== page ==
Top Things to See and Do in Calgary
- Calgary Stampede – The annual Stampede brings in cowboys from all over the world. Calgary is considered cowboy country, and it’s quite a sight if you can come in early July. However, the Stampede is simply an excuse to party, and most people come here just to go crazy. Tickets for park entry (not including rodeo attractions) are 18 CAD. Everything doubles in price during this festival, so bring quite a bit of cash.
- Visit the many parks – Calgary had some wonderful parks scattered throughout the city. They offer many good hiking trails and are a good way to spend a low-cost afternoon. Pack a lunch and a book and spend the day lounging!
- Visit the zoo – The Calgary Zoo makes for a nice family trip in this city. It also includes a prehistoric park and botanical garden. If you’re going to be here at Christmas, attend the Zoolights, a spectacular light show composed of three million lights. Adult admission is 23 CAD, with discounts available for students, kids, and seniors.
- Prince’s Island Park – Right on the Bow River, this park is 20 hectares and has many free festivals throughout the year, theater performances in the evenings, and jogging trails. It’s a great place for a stroll or a picnic, though keep in mind the park is closed overnight.
- Visit Stephen Avenue Walk – Stephen Avenue is a wonderful location to eat, drink and shop. Walk along its cobblestone streets, and shop at the antique stores and boutiques before sitting down at one the many restaurants’ outdoor patios for a drink.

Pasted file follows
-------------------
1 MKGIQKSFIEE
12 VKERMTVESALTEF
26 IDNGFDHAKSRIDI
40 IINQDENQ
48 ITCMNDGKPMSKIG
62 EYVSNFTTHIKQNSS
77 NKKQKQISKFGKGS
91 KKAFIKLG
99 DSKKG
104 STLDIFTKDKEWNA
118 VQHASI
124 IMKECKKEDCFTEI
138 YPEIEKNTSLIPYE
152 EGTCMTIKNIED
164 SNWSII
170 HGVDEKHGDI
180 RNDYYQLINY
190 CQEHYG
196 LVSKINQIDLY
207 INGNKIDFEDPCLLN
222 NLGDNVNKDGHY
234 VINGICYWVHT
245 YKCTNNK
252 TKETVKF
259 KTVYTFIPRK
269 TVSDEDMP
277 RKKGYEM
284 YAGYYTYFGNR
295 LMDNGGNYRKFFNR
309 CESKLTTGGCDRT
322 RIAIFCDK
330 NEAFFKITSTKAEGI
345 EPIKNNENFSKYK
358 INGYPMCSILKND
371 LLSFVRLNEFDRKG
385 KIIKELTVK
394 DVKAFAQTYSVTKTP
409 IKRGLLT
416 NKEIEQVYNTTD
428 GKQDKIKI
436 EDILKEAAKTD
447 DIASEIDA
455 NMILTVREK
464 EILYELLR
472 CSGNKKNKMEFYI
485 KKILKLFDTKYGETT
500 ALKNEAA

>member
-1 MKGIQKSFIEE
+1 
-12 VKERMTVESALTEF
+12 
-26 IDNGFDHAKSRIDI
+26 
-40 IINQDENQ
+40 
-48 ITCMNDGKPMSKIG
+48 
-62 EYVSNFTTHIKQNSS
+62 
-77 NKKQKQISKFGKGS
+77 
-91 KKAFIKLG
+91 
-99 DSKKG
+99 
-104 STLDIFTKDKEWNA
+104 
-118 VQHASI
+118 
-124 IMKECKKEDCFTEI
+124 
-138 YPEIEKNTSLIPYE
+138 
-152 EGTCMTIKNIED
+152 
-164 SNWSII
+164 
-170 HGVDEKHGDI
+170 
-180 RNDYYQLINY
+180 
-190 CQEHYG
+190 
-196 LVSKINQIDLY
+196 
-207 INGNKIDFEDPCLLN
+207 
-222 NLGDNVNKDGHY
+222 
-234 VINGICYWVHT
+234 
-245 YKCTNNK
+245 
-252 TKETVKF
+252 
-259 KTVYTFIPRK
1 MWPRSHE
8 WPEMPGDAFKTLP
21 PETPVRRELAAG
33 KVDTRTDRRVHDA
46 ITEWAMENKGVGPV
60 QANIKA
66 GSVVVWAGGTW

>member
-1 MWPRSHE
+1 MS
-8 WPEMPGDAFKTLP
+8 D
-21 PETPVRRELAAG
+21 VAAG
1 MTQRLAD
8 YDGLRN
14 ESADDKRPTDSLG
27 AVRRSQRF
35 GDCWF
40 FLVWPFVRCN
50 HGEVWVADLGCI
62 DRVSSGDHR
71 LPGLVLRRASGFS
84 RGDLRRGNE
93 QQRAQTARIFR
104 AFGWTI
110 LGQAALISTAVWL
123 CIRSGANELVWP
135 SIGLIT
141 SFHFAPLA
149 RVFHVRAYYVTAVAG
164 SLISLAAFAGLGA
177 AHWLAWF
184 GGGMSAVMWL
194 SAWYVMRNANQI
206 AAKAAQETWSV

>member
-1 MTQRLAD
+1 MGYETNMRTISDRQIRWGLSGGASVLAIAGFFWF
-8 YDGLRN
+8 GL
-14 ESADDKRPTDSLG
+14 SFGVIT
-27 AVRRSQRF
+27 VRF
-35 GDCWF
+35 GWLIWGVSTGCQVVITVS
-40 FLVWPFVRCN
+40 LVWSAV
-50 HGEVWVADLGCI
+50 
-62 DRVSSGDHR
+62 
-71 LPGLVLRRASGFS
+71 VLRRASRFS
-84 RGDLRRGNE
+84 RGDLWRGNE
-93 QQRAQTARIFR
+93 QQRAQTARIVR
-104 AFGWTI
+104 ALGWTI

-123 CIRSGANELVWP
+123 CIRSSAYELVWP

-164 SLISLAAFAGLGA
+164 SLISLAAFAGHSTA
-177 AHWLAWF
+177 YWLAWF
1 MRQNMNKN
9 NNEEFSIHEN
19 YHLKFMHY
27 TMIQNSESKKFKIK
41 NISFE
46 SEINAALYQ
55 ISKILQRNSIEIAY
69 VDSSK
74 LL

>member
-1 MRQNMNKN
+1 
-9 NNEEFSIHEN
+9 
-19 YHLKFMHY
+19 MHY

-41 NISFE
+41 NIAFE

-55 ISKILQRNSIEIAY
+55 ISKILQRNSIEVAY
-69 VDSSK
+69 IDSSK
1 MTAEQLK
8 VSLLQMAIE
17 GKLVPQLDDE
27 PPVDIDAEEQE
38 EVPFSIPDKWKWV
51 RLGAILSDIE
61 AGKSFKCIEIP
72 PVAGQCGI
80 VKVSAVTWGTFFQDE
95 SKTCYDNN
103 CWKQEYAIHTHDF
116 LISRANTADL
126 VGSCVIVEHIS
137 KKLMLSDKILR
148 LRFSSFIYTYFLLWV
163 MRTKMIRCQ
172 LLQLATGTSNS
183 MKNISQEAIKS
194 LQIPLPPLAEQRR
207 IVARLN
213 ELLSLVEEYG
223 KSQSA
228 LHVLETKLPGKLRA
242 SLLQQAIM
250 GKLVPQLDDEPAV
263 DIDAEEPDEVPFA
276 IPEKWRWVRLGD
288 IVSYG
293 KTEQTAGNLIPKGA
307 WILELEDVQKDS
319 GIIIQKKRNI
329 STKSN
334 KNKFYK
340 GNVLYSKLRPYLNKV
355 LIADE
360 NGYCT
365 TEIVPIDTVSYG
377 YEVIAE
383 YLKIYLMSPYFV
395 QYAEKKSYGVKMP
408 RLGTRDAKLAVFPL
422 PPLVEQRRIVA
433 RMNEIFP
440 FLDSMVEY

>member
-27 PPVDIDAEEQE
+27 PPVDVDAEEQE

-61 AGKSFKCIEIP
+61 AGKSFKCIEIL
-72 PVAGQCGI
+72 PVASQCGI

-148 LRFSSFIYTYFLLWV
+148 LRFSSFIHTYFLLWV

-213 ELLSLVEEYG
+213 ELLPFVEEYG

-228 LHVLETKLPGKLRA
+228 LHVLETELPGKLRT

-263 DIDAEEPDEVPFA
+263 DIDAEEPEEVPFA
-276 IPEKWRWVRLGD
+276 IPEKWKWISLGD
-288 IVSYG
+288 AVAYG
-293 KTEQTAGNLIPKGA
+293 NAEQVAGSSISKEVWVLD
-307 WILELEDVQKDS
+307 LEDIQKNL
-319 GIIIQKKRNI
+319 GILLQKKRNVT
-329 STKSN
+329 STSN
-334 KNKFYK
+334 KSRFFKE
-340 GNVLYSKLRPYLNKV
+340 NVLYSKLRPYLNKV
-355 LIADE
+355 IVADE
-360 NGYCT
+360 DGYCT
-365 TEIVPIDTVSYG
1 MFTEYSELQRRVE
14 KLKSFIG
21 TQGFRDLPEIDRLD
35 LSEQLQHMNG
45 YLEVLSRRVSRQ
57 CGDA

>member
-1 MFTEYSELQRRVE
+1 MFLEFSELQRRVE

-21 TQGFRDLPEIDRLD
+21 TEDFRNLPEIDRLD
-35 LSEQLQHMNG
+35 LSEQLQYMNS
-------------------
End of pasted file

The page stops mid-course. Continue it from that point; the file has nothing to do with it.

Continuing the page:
- Fish Creek Provincial Park – Fish Creek also sits along the Bow River and perfect for walking, hiking, and rollerblading along its paved trails. This is a great place to stroll during the summer when the weather is nice, though keep in mind it is not opened during the night; the gates close between 6-10pm, depending on the season.
- Explore the nightlife of Kensington – In the northwest part of the city, Kensington is where everything happens at night. In late July, there is a Sun and Salsa festival. They also have a lot of restaurants that fill up on the weekends before everyone hits the nearby bars and clubs.
- Big Rock Brewery – If you’re a beer lover, this is the place to be. Founded in 1985, Big Rock offers brewery tours for 25 CAD. Of course, in addition to the tour you get a few free samples. There is a restaurant on site, too.
- Watch the Calgary Flames – Hockey is a religion here in Canada, and the folks in this city take their hockey very seriously. Never try to get between a local and their game! Go grab a beer, find some new friends, and watch the game. Just don’t tell them hockey is boring.
- Tap the Rockies – Calgary is really close to the Rocky Mountains, and there are a ton of guided tours available in the city. If that doesn’t suit you, rent a car and head out yourself. The mountains in this area have lots of hiking, skiing, scenic views, wildlife, and places to camp.
- Devonian Gardens – Established in 1959 and located in the midst of the bustling city, this quiet indoor garden is filled with plants, pools, fountains, koi fish, and turtles. It’s particularly refreshing during the winter. Admission is free.
- Eau Claire Market – In the summer time, this place is super neat for kids to hang out—there are buskers everywhere making balloon animals and playing with puppets, in addition to a wading pool. For the adults, there are a variety of upscale shops, restaurants, and a food court.
- The Family of Man Sculptures – This collection of ten aluminum cast sculptures, some weighing as much as 1,500 pounds and measuring 21 feet tall, are quite the site to see. Originally designed by Mario Armengol, it was presented and dedicated to the city by Maxwell Cummings and Sons.
- Bernard Callebaut Chocolate Factory – Who doesn’t want to see chocolate being made, and then get to sample tons of it? You can take a self-guided, basic-guided, or advance-guided tour and learn all about the chocolate making process—plus, you get free samples along the way!